Siril 0.99.10.1

Download SIRIL version 0.99.10.1 released on June 23, 2021.

June 23rd, release udpate

Due to some bug reports with 0.99.10 version, we’ve decided to release this patched version.

  • Fixed star detection with resolution < 1.0
  • Fixed interpolation issue in global registration
  • Fixed timestamp issue with glib < 2.66
  • New MAD clipping algorithm

The version

This is the fourth beta of the upcoming version 1.0. It comes with some new features and many bug fixes compared to the previous beta version (0.99.8.1) and also compared to the stable version (0.9.12), and continues the big refactoring started with the 0.99 series.

The most important changes are concentrated on the stacking step which has undergone many improvements, and we would like to thank Cécile Melis for her work and her valuable analysis on this new version.

Downloads

As a beta version of Siril 1.0, we only distribute this version with the packages for the 3 most common platforms (Windows, MacOS, GNU/Linux). See the download page.

But as usual, since siril is a free software, it can be built on any OS from source, see the installation page.

What is new in this release?

New alignment algorithm on 2 or 3 stars

Sometimes, especially with the combined use of a long focal length and very short exposures, like in lucky imaging for example, there are very few stars visible in the field. For Global Alignment to work, you need a minimum of 10 stars and sometimes that is too much. A new registration method has therefore been implemented and operates semi-automatically. Indeed, one needs to only select 2 or 3 stars to be able to align the whole sequence. Having 2 or 3 stars enables to take into account the field rotation, and therefore, a new sequence is created.

New pixel rejection algorithms

Generalized Extreme Studentized Deviate Test

The Generalized Extreme Studentized Deviate Test algorithm is a generalization of the Grubbs test which is used to detect one or more outliers in a univariate data sample that follows an approximately normal distribution. In other words, this algorithm assumes that the pixel stack follows a Gaussian distribution. This algorithm shows excellent performance with a large data set of more than 50 images. In addition, it has the great advantage of no longer having to specify both high and low sigma rejection values. Although two other parameters exist, their default values are usually sufficient and no further adjustment is required.

k-MAD clipping

This algorithm was added in the 0.99.10.1 update. It is an iterative algorithm working as Sigma Clipping except that the estimator used is the Median Absolute Deviation (MAD). This is generally used for noisy infrared image processing.

Added weighting of images according to noise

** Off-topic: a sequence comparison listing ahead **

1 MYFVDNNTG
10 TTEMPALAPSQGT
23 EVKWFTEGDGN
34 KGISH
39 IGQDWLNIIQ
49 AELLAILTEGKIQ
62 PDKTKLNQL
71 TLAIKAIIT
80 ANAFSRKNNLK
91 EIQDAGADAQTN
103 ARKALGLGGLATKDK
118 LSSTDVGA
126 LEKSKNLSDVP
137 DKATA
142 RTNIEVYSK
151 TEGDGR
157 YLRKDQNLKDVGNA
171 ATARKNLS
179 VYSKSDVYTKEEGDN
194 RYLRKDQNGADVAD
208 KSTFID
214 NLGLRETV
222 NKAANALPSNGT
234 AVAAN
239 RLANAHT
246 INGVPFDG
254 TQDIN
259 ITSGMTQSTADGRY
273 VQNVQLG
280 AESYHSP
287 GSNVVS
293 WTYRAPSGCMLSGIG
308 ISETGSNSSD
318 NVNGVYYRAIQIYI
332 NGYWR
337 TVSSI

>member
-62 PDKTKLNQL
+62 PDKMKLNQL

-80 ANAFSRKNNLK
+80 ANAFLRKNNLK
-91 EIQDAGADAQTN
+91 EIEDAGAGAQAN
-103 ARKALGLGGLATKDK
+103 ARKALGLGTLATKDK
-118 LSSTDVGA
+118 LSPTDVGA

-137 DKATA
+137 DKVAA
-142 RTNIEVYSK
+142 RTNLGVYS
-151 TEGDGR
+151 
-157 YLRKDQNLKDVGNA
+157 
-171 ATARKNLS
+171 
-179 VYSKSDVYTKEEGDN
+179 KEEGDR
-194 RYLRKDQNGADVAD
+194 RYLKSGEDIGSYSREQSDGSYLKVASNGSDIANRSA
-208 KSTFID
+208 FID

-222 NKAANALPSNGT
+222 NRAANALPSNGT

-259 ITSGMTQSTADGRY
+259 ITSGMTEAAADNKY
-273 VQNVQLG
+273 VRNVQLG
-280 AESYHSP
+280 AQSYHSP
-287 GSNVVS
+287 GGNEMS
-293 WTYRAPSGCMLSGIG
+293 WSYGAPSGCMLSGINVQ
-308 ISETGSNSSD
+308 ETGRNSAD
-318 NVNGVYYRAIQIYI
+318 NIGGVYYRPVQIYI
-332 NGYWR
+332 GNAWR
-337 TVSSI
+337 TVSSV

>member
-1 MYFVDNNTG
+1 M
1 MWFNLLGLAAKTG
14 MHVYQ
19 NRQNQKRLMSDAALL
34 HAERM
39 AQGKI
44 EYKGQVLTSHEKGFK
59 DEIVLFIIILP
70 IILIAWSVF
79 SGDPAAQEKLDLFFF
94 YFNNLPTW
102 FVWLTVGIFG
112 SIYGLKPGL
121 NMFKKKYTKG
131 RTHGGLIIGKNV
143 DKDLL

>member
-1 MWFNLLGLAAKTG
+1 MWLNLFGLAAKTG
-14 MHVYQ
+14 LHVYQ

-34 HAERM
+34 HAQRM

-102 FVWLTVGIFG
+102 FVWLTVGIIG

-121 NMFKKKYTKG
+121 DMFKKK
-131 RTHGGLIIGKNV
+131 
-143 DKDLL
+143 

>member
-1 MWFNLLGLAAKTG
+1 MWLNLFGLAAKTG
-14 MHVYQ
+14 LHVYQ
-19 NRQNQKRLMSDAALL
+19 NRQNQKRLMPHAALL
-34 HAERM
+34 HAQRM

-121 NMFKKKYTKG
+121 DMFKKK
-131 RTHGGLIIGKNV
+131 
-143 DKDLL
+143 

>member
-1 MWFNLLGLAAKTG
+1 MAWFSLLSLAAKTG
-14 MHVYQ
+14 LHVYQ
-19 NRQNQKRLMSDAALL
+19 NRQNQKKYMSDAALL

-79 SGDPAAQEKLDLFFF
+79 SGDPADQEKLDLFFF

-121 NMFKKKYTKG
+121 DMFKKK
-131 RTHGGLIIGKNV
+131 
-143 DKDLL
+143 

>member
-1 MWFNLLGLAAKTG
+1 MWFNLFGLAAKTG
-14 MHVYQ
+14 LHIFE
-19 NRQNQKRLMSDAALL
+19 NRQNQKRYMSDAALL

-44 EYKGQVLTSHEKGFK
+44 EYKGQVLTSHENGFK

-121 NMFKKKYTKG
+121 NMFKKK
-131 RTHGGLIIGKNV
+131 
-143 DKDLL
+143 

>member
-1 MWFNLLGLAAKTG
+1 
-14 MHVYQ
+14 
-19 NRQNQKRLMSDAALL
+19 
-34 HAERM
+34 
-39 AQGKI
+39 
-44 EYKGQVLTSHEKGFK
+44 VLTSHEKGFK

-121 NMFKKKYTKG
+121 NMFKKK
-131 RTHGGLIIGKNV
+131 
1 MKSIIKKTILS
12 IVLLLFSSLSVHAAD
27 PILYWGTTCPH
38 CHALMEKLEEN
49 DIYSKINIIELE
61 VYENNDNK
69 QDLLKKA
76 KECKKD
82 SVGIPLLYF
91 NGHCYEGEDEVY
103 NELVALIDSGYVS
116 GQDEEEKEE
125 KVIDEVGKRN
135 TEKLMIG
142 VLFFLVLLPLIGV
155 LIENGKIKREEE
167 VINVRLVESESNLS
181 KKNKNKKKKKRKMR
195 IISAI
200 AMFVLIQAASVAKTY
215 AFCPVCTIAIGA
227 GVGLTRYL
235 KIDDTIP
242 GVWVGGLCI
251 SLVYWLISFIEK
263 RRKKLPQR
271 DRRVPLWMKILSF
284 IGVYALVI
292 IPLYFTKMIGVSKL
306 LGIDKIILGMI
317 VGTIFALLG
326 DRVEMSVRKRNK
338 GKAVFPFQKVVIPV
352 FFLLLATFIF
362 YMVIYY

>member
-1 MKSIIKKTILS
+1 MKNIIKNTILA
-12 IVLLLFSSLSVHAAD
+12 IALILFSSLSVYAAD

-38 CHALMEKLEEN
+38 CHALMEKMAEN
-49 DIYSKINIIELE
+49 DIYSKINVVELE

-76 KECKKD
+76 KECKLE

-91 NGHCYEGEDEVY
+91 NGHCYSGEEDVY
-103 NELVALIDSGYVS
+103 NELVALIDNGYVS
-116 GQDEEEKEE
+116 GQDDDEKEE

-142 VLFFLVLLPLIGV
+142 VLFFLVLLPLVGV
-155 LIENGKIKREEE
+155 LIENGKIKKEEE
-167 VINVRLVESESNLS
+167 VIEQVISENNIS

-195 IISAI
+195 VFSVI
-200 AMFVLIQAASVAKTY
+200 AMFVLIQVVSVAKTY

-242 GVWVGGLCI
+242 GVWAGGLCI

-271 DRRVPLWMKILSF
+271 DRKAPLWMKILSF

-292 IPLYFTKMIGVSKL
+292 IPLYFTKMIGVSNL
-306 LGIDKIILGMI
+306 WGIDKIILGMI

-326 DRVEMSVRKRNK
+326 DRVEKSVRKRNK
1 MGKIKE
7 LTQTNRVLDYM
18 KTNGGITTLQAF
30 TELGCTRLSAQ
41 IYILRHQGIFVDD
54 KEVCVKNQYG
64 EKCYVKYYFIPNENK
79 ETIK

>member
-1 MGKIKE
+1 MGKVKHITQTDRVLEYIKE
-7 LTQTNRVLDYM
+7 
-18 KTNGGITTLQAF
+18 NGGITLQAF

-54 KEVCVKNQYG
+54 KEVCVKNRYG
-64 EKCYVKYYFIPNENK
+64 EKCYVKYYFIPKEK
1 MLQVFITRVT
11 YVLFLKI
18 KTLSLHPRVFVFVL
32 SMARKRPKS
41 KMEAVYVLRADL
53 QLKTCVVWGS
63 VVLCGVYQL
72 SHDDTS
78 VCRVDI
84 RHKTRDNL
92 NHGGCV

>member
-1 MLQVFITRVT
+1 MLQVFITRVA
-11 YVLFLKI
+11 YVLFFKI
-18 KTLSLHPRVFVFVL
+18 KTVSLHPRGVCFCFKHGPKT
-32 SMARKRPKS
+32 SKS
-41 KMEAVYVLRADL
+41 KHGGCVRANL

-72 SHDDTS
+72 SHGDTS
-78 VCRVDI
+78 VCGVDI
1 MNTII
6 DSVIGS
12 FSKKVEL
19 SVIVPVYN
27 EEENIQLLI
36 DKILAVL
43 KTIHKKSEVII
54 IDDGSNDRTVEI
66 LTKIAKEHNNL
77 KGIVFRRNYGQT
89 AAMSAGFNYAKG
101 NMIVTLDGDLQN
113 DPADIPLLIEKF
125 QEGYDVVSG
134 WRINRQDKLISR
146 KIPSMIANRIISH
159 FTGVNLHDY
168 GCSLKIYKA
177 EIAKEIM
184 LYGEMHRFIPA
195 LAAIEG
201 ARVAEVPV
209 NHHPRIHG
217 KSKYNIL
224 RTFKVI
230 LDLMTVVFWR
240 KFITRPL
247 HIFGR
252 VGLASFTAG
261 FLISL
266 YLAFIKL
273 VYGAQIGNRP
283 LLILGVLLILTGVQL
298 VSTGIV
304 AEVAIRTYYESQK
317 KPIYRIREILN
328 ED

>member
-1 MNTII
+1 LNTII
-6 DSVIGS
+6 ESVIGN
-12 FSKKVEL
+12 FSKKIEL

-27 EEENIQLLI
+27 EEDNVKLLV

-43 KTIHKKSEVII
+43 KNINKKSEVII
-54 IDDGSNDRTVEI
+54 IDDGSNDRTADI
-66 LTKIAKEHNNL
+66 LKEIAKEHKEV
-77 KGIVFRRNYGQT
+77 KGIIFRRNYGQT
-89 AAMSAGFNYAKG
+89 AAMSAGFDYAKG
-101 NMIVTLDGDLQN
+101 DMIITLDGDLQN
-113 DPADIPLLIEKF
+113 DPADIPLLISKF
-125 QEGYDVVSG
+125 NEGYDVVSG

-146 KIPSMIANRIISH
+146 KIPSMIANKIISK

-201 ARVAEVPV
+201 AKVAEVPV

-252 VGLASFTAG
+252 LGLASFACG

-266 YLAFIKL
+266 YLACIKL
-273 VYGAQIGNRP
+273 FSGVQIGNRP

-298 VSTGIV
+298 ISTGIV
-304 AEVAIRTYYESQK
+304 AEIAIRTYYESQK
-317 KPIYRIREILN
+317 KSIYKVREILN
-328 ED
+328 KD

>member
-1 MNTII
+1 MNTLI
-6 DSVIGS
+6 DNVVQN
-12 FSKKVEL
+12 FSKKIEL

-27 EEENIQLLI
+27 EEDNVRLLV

Until now, Siril stacked the images on the assumption that all images contribute equally to the final image. In fact, this does not generally lead to an optimal combination in terms of improving the Signal/Noise ratio. Indeed, suppose that one of the combined images has more noise than the others. If we just stack this image then there is a good chance that it will degrade the result a bit as some of the noise will be treated as if it were a signal.

In order to maximize the Signal/Noise ratio in the final image, it is now possible to assign a multiplicative weighting factor to each input image. The image weights should reflect as accurately as possible the existing Signal/Noise differences in the original data set in order to give good results. However, the improvement being generally quite light, the major contribution resulting from the normalization, this option is not checked by default and by design, it can only be activated if the normalization is on too.

Normalization refactoring

Previous versions of Siril normalized images from data calculated on the reference channel. By default, it was green but it could be changed. Although the results obtained were quite satisfactory, it turned out that in some cases, it was not at all optimal. The choice was therefore made to calculate the normalization on the 3 RGB channels for the color images. The counterpart of this change should have been a calculation time 3 times longer. However, we have also changed the algorithm for calculating the normalization which runs 3 times faster than before. In summary, the normalization speed is approximately the same on color images, but 3 times faster on monochrome images.

The levels of the channels of 4 sessions made under different sky conditions (presence of the moon) are represented before and after the normalization. On the left, this is version 0.99.8.1, to the right of 0.9.10. We can see that the normalization is much more robust in the new version.

The levels of the channels of 4 sessions made under different sky conditions (presence of the moon) are represented before and after the normalization. On the left, this is version 0.99.8.1, to the right of 0.9.10. We can see that the normalization is much more robust in the new version.

Remove black borders of stacked image